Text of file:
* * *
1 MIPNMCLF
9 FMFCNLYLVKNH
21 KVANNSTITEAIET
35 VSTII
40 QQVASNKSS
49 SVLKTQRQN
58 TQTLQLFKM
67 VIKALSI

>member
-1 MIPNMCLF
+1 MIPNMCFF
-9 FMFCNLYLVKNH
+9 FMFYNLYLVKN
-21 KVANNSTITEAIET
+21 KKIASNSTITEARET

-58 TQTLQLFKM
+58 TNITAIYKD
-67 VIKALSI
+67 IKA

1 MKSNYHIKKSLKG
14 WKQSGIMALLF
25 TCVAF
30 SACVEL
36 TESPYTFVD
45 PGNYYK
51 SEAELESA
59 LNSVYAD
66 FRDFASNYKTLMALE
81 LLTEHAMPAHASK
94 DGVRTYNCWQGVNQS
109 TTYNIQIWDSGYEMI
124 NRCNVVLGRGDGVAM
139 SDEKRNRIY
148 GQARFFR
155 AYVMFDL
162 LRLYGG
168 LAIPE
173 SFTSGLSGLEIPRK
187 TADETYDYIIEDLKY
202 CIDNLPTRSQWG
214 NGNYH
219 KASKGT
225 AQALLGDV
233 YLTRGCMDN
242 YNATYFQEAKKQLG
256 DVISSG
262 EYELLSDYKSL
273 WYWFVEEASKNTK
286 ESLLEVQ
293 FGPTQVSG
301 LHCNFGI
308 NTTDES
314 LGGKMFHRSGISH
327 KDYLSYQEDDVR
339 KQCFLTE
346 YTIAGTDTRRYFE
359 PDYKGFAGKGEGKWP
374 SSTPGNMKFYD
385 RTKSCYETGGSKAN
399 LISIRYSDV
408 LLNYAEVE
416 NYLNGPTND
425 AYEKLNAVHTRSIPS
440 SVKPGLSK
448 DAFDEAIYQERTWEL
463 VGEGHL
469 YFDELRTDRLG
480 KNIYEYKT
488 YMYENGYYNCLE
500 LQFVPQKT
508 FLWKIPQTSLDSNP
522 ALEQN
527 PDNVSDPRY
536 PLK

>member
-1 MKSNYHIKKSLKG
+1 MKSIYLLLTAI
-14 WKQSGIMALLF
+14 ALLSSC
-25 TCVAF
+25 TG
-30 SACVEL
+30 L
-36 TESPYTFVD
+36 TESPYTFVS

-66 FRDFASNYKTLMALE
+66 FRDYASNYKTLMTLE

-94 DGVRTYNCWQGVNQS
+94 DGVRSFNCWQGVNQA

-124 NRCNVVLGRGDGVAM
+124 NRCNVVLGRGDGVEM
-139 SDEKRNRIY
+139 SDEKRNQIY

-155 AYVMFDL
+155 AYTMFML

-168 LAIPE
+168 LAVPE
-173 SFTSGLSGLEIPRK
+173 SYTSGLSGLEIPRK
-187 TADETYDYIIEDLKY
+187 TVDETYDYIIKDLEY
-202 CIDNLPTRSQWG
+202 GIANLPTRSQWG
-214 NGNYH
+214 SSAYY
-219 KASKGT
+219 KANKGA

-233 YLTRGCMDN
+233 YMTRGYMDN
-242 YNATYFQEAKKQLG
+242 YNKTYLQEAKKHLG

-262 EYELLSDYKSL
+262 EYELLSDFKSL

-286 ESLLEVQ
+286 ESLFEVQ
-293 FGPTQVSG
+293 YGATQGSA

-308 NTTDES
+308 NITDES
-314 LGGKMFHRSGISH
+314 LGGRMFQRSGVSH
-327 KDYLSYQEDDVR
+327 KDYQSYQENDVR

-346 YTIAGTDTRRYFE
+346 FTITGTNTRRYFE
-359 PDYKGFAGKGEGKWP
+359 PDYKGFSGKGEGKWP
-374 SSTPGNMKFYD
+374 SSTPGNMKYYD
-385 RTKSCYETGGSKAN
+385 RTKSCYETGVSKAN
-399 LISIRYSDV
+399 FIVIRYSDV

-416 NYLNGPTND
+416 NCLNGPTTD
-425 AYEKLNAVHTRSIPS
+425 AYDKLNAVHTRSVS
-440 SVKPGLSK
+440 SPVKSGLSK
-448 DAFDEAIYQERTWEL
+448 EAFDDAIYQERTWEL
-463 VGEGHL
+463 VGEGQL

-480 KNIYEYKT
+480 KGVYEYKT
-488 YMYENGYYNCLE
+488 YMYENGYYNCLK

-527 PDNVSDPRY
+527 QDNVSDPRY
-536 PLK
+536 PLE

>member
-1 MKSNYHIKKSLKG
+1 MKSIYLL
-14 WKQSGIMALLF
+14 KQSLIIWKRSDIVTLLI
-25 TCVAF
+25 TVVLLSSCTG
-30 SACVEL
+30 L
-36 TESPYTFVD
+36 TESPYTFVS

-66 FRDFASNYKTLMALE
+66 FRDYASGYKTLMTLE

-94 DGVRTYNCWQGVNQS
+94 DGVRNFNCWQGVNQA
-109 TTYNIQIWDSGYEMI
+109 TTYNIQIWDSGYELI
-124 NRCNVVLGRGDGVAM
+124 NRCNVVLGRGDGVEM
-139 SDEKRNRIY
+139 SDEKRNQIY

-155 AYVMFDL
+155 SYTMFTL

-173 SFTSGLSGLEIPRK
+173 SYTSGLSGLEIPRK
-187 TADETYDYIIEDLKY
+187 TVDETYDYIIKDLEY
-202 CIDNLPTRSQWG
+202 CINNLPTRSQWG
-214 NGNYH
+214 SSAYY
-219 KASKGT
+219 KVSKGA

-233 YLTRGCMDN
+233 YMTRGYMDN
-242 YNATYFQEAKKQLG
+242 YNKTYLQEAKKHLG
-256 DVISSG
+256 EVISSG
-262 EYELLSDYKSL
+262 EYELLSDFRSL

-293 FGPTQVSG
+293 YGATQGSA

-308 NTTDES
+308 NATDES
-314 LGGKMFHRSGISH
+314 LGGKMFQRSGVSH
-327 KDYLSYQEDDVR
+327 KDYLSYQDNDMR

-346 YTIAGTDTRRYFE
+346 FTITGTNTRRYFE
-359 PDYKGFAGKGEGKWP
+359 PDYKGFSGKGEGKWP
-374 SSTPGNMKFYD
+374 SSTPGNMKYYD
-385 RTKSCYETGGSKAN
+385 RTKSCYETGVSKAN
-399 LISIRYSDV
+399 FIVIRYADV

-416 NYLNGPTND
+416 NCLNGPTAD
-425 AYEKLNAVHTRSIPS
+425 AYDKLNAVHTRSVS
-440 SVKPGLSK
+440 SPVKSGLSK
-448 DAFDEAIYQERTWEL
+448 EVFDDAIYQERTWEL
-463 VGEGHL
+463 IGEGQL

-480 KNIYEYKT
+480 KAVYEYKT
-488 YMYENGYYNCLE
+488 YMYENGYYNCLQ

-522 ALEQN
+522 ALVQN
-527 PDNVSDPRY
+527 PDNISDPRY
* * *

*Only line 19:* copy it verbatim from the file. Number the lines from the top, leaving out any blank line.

+67 IKA